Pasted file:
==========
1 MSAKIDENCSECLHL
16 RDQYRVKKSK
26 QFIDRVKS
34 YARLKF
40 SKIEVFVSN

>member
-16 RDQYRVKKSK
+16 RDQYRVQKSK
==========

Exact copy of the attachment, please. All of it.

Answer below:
1 MSAKIDENCSECLHL
16 RDQYRVKKSK
26 QFIDRVKS
34 YARLKF
40 SKIEVFVSN

>member
-16 RDQYRVKKSK
+16 RDQYRVQKSK